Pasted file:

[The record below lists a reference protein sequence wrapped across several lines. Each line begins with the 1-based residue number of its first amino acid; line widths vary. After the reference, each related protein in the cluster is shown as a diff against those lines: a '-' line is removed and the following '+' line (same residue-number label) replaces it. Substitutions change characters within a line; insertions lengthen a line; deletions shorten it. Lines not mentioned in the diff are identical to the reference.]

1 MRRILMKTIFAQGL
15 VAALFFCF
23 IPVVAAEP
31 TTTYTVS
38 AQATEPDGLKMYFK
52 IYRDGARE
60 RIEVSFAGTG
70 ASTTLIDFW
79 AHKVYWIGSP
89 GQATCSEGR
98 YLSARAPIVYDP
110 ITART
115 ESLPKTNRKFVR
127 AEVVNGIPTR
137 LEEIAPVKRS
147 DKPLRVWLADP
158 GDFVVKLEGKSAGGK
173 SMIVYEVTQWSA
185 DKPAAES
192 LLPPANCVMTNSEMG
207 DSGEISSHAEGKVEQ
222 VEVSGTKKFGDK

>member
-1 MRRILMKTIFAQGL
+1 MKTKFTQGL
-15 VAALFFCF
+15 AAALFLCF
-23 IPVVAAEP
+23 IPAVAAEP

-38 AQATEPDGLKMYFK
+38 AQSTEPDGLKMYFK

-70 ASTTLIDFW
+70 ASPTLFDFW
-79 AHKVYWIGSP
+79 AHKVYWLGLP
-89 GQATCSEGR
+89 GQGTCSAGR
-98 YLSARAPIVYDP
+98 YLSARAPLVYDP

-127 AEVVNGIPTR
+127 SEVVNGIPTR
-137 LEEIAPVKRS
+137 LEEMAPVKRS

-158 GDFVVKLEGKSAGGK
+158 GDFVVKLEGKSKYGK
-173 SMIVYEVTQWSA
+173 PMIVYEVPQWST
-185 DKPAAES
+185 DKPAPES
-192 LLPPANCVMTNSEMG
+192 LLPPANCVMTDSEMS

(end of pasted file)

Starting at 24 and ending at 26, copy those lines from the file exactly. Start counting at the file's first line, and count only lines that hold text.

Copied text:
>member
-1 MRRILMKTIFAQGL
+1 MKTKFTQGL